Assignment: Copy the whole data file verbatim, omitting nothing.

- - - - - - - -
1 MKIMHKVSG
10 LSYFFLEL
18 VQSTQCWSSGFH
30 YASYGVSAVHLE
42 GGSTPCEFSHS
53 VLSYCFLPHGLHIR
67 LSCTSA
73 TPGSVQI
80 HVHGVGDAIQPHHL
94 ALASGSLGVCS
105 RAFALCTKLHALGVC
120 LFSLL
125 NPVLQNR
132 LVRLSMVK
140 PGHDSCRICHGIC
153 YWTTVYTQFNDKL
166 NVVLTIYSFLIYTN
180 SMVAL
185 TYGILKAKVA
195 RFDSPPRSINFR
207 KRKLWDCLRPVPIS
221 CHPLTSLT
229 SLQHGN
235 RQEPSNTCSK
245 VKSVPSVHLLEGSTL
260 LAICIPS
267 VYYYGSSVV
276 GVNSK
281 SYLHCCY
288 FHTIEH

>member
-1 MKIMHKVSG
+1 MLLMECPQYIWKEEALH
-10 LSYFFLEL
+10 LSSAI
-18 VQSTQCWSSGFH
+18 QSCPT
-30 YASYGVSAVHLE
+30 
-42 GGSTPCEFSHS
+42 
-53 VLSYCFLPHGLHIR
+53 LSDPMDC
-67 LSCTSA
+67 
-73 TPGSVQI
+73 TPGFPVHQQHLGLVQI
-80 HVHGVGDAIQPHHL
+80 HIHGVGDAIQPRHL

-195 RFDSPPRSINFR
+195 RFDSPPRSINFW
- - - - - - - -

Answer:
1 MKIMHKVSG
10 LSYFFLEL
18 VQSTQCWSSGFH
30 YASYGVSAVHLE
42 GGSTPCEFSHS
53 VLSYCFLPHGLHIR
67 LSCTSA
73 TPGSVQI
80 HVHGVGDAIQPHHL
94 ALASGSLGVCS
105 RAFALCTKLHALGVC
120 LFSLL
125 NPVLQNR
132 LVRLSMVK
140 PGHDSCRICHGIC
153 YWTTVYTQFNDKL
166 NVVLTIYSFLIYTN
180 SMVAL
185 TYGILKAKVA
195 RFDSPPRSINFR
207 KRKLWDCLRPVPIS
221 CHPLTSLT
229 SLQHGN
235 RQEPSNTCSK
245 VKSVPSVHLLEGSTL
260 LAICIPS
267 VYYYGSSVV
276 GVNSK
281 SYLHCCY
288 FHTIEH

>member
-1 MKIMHKVSG
+1 MLLMECPQYIWKEEALH
-10 LSYFFLEL
+10 LSSAI
-18 VQSTQCWSSGFH
+18 QSCPT
-30 YASYGVSAVHLE
+30 
-42 GGSTPCEFSHS
+42 
-53 VLSYCFLPHGLHIR
+53 LSDPMDC
-67 LSCTSA
+67 
-73 TPGSVQI
+73 TPGFPVHQQHLGLVQI
-80 HVHGVGDAIQPHHL
+80 HIHGVGDAIQPRHL

-195 RFDSPPRSINFR
+195 RFDSPPRSINFW